“My father often reproached me for not appreciating the advantages I had because of my background. But I didn’t want advantages; I simply wanted to be allowed to be like others my age.

“He thought I saw everything from a negative perspective and was unfair to him. My response was always the same, whether as a timid suggestion or an angry accusation: a father had to be judged as a father and not a chancellor. This was the point at which our discussion usually degenerated into a rhetorical boxing match. In the end we were both frustrated: each felt himself unfairly treated and emotionally exhausted.”

The extracts published by Focus also describe the atmosphere of terror that reigned in the 1970s when the leftist militant group the Red Army Faction (RAF) began its campaigns of kidnappings, bombings and murders against West German politicians, business leaders and state prosecutors.

Walter Kohl describes the alienation of what he calls “life behind bullet-proof glass,” in which his father was “a guest in our house.”

There is a moving passage in which Kohl recalls instantly bonding with business association leader Hanns-Martin Schleyer, when their paths crossed while each was waiting to see Helmut Kohl in Bonn. Schleyer was soon afterwards murdered by the RAF in 1977.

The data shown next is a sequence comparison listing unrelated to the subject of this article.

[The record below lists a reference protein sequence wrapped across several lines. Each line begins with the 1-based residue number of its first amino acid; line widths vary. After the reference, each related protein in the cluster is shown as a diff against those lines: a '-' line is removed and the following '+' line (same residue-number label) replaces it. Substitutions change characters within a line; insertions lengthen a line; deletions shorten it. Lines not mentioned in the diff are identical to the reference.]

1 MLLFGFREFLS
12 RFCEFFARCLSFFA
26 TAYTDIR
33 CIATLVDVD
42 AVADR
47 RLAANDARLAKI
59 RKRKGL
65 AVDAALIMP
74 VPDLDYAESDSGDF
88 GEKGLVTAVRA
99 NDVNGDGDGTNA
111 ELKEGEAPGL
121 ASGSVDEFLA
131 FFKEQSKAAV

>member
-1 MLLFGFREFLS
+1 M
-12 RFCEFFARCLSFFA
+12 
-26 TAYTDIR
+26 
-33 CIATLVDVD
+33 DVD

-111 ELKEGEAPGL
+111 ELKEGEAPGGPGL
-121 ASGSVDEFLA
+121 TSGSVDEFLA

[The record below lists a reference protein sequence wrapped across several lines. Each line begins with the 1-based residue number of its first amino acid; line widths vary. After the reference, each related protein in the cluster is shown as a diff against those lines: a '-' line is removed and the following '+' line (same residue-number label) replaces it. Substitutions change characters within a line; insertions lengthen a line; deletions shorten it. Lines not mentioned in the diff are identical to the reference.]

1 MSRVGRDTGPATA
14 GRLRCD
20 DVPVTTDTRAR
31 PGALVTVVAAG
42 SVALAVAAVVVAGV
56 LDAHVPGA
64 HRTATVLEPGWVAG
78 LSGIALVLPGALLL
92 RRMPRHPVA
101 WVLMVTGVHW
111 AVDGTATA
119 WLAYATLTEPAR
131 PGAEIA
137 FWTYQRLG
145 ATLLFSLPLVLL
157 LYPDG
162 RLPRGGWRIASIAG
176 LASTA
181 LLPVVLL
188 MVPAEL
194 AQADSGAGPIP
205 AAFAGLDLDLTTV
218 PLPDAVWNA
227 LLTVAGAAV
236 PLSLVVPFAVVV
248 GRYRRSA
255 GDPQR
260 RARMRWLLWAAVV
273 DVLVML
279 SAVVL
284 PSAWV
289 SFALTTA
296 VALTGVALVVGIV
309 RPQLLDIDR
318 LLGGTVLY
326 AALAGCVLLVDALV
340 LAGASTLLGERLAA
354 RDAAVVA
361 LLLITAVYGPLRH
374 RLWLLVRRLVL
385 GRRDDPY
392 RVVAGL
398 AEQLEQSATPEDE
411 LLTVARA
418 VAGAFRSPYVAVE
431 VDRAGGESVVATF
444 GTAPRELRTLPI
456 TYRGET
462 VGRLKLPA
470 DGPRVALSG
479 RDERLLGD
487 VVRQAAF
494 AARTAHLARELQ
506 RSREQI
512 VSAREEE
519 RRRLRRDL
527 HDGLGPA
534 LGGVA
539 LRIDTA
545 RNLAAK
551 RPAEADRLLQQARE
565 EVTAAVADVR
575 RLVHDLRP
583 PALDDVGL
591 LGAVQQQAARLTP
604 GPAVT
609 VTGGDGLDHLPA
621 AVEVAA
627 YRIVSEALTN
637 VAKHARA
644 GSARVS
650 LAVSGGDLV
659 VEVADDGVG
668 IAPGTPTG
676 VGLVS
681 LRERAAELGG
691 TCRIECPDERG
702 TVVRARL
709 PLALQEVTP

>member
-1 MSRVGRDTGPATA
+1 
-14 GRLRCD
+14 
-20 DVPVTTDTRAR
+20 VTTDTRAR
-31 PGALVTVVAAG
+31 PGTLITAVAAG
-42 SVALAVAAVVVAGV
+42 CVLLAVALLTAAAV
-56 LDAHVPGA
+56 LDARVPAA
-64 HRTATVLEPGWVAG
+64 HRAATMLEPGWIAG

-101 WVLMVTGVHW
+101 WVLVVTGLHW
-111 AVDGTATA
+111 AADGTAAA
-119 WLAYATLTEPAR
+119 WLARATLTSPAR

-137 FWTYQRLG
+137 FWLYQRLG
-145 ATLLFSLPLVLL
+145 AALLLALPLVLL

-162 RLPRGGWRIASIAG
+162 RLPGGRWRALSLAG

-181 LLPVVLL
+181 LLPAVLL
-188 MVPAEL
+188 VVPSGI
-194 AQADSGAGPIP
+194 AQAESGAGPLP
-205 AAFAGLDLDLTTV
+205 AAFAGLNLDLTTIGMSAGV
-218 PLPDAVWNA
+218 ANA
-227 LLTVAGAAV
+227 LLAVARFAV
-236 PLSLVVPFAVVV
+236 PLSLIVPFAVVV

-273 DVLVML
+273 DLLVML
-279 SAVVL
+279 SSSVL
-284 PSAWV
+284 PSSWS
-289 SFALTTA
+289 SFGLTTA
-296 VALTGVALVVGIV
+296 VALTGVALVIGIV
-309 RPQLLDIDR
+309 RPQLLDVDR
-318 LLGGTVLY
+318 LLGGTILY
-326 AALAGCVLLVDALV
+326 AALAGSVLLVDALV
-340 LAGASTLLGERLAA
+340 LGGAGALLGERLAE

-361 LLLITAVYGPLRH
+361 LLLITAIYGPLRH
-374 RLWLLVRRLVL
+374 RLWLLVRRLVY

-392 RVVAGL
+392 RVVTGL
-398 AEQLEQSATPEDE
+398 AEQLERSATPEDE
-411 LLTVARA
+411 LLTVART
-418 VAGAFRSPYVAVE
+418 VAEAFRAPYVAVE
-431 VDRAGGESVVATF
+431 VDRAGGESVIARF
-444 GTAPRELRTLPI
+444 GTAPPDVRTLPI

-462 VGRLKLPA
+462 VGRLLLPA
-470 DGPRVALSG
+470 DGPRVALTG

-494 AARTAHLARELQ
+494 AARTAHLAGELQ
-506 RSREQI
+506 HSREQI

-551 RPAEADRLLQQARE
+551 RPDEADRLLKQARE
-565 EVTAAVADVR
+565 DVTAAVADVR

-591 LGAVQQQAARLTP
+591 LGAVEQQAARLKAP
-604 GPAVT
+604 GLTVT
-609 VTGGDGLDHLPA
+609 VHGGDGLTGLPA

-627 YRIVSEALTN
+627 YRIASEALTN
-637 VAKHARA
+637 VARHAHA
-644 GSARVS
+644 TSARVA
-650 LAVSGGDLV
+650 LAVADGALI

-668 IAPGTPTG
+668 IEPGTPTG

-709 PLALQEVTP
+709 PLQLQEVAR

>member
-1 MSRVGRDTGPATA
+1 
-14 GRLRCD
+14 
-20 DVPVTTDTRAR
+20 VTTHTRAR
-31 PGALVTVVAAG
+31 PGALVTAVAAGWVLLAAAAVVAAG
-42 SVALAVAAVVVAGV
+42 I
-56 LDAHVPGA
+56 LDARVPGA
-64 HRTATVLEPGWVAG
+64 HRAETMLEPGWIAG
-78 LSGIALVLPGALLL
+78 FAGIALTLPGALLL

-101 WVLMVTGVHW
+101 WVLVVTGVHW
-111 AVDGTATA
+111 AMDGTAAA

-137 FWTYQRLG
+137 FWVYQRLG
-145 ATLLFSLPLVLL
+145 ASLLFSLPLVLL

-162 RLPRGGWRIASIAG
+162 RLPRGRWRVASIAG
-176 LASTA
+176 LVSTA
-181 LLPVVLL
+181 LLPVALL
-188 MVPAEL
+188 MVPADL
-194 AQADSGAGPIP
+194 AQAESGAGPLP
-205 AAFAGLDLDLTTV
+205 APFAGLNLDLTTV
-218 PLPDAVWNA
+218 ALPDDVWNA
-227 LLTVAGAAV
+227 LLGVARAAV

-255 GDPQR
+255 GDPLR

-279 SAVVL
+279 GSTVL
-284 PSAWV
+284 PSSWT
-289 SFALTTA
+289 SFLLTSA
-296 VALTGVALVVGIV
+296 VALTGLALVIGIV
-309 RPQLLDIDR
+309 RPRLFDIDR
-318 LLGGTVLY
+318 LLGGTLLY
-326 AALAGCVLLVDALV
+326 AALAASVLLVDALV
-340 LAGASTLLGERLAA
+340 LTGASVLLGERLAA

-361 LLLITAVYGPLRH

Story continues below…

Kohl, then 14, was surprised to find Schleyer, who he had seen on television as head of the Confederation of German Employers’ Associations, treat him without any pretension or condescension.

“Here was once again finally a person who was probably worth getting to know because he took me seriously and almost spoke to me like an adult.

“It was a very nice conversation, the kind I’d often wished for, like a conversation with a fatherly friend, even though we’d only just got to know each other. So I gathered all my courage. I needed someone to whom I could pour out my heart and tell my woes: the constant security, the isolation from my schoolmates, the constant expectation about what could happen.”